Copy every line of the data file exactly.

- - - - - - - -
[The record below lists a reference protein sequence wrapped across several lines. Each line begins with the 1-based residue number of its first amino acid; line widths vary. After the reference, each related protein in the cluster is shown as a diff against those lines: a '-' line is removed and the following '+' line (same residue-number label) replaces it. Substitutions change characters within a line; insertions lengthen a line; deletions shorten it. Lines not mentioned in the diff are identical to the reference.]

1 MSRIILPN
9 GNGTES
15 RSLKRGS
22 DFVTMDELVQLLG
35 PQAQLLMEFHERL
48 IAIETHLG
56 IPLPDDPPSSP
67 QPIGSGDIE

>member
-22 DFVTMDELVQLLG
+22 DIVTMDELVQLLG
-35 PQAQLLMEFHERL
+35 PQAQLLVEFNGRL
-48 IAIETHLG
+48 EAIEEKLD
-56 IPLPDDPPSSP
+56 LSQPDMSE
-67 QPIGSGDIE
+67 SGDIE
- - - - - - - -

[The record below lists a reference protein sequence wrapped across several lines. Each line begins with the 1-based residue number of its first amino acid; line widths vary. After the reference, each related protein in the cluster is shown as a diff against those lines: a '-' line is removed and the following '+' line (same residue-number label) replaces it. Substitutions change characters within a line; insertions lengthen a line; deletions shorten it. Lines not mentioned in the diff are identical to the reference.]

1 MSRIILPN
9 GNGTES
15 RSLKRGS
22 DFVTMDELVQLLG
35 PQAQLLMEFHERL
48 IAIETHLG
56 IPLPDDPPSSP
67 QPIGSGDIE

>member
-22 DFVTMDELVQLLG
+22 DIVTMDELVQLLG
-35 PQAQLLMEFHERL
+35 PQAQLLVEFNGRL
-48 IAIETHLG
+48 EAIEEKLD
-56 IPLPDDPPSSP
+56 LSQPDMSE
-67 QPIGSGDIE
+67 SGDIE